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What's the best approach to reform?

Posted: October 30, 2009 6:31 p.m.
Updated: November 1, 2009 4:55 a.m.
 
A camel is a horse designed by a committee. Imagine 450 politically appointed individuals trying to revise or re-write California's state constitution and the result will be more bizarre than Frankenstein's creation. It will contain provisions to accommodate the numerous special interests who will twist and turn this document into a larger quagmire than what we have today.

The U.S. Constitution, on the other hand, was drafted in sessions attended by 55 delegates and eventually signed by 39. With few amendments, it has stood as the core law of the land for more than 200 years.

What did our founding fathers bring to the table that we lack today? They were men of vision with a purpose to create a nation unlike any in existence at that time, a democratic republic. Great principles like balancing the power of an executive, legislative and judicial branch of government - the golden triangle.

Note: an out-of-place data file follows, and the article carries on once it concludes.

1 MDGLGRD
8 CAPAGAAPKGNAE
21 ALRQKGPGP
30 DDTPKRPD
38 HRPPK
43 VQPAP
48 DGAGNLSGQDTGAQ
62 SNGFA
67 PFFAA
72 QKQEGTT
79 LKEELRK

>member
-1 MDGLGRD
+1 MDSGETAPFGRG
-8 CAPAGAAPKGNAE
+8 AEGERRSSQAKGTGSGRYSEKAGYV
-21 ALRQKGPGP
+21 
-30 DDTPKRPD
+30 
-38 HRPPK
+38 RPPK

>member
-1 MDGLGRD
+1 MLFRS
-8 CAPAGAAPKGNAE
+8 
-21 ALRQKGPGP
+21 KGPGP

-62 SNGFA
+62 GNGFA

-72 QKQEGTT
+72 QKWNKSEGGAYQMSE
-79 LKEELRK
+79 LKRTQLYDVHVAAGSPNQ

We definitely need a better state constitution to redefine the roles and responsibilities of our governing body, to make them more efficient and responsive and to better protect individual liberties. But we need to approach this task with a similar efficiency and focus of purpose as our founders did in 1787.

Consider this carefully when an option is chosen to host a constitutional convention and ask: Will the result be better or worse than what we have today?

You'll conclude that a delegation of 450 disparate special interests is not the approach to follow.

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